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Harvard applications down after Claudine Gay scandal, pervasive campus anti-Semitism


Adam Sabes, Article

The number of applications to Harvard College dropped this year while other elite institutions saw a rise in applications.

According to the New York Times, Harvard made the announcement about its application decrease on March 28. Harvard received a total of 54,008 undergraduate applications for this admissions cycle, and 56,937 during last year’s admissions cycle, which is a drop of nearly 5%, according to the report.

While Harvard as well as Brown University saw a decrease in applications, other institutions such as M.I.T., the University of Pennsylvania, Columbia University, Dartmouth College, and Amherst College saw a rise in applications.

William R. Fitzsimmons, dean of admissions and financial aid, tried to look at the news in a positive light.

[RELATED: Harvard finally hands over docs in anti-Semitism investigation, may still face subpoena]

“Beyond another strong applicant pool, we are delighted by the stunning array of talents and lived experiences the class of 2028 will bring with them from throughout the United States and around the world,” Fitzsimmons said.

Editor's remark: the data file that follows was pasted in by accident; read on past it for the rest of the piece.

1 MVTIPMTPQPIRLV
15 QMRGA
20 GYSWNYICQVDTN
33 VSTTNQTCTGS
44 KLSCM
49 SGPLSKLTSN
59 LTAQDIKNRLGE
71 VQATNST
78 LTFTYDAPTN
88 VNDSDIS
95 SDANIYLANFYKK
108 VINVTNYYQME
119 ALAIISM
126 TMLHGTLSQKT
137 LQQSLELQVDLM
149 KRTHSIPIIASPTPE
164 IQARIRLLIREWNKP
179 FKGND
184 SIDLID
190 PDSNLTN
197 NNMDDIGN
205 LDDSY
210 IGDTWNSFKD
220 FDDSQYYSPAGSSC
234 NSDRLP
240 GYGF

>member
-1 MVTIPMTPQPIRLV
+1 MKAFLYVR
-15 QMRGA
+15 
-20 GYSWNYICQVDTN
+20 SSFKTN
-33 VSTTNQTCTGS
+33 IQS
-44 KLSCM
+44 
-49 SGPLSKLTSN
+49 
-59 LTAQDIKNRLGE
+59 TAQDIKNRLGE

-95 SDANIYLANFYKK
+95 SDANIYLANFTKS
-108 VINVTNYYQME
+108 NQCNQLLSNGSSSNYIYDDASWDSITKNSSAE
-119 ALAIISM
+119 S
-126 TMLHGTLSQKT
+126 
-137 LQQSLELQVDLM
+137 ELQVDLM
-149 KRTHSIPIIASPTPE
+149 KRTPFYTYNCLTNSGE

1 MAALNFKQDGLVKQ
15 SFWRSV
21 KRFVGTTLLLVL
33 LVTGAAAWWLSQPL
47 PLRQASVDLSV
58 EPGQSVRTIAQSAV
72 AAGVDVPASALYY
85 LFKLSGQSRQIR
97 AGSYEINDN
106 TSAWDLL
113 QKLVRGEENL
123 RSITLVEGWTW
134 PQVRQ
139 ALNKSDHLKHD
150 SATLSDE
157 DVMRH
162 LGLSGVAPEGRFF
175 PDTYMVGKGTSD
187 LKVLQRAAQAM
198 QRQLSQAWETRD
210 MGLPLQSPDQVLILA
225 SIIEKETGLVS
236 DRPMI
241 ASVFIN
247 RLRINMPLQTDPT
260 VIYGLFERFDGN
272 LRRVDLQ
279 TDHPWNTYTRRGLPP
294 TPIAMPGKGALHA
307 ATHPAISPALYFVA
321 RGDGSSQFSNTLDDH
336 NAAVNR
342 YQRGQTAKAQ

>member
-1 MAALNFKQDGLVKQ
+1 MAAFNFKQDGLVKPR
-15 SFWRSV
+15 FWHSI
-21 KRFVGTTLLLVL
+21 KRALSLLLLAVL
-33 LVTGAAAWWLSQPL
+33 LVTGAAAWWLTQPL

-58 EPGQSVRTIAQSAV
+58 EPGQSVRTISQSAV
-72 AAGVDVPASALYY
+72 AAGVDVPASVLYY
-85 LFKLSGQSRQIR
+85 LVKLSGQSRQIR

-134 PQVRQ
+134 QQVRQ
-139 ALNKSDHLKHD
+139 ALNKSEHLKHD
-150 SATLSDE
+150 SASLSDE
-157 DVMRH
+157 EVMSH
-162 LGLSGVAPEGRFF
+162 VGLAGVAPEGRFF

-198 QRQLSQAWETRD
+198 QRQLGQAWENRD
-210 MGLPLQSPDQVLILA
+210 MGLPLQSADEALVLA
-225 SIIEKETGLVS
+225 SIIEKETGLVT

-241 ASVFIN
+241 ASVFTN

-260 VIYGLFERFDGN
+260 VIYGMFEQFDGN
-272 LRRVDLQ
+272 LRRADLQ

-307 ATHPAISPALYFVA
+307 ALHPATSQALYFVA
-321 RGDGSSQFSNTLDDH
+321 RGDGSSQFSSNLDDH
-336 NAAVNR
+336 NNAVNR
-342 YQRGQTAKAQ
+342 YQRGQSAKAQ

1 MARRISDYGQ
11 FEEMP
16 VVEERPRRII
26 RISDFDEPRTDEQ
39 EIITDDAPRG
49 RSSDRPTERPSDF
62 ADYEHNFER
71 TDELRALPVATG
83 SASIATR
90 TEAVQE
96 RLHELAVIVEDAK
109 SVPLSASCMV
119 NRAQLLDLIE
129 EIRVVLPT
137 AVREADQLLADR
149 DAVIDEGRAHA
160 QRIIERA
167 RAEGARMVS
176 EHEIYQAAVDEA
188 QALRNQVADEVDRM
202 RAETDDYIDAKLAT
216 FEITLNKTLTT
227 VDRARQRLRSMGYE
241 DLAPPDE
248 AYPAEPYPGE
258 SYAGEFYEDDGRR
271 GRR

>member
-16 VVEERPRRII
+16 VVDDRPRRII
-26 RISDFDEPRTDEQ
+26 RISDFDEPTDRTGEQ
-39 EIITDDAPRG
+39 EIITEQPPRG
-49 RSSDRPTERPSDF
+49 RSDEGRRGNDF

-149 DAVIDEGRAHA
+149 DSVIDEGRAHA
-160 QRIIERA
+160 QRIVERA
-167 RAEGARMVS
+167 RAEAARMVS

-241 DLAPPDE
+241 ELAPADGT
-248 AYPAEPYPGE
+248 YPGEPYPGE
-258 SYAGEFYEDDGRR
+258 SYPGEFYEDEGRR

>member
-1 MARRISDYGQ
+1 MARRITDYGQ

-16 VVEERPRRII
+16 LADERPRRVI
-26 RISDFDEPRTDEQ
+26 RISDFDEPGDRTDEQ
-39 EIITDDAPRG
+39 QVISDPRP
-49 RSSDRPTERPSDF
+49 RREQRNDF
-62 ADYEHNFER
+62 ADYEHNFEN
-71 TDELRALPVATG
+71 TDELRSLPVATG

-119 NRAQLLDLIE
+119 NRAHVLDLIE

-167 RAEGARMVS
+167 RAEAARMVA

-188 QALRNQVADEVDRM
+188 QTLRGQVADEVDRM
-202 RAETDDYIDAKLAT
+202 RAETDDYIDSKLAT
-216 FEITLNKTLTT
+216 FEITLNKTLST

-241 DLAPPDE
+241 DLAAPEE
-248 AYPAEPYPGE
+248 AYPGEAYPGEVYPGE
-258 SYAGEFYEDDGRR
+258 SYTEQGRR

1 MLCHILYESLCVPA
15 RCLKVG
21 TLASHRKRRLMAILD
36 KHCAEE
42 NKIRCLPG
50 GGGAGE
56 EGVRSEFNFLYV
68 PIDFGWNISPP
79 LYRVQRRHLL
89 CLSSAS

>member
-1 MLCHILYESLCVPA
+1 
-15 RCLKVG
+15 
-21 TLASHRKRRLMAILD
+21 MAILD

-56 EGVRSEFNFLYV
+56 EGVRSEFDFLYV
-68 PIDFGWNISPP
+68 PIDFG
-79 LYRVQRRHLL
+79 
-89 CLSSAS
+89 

While it is unclear what could have caused the drop in applications, Harvard has found itself at the center of a debate on campus anti-Semitism and how far administrators should go in preventing it.

When asked during the hearing by Rep. Elise Stefanik (R-NY) if calls for the genocide of Jews would violate Harvard’s bullying and harassment policies, Gay refused to give a clear answer.

”It can be, depending on the context,” Gay responded.

[RELATED: Harvard board that ‘unanimously’ supports Gay is overwhelmingly liberal, funds Democrats]

Gay would go on to apologize for her response several times.

Additionally, following the October 7, 2023, terror attack in Israel carried out by Hamas, several student organizations at Harvard signed a joint statement, which accused Israel of being “entirely responsible for all unfolding violence,” as Campus Reform reported.

Several of the student groups rescinded support for the open letter after receiving widespread criticism.

Republished with permission from Campus Reform

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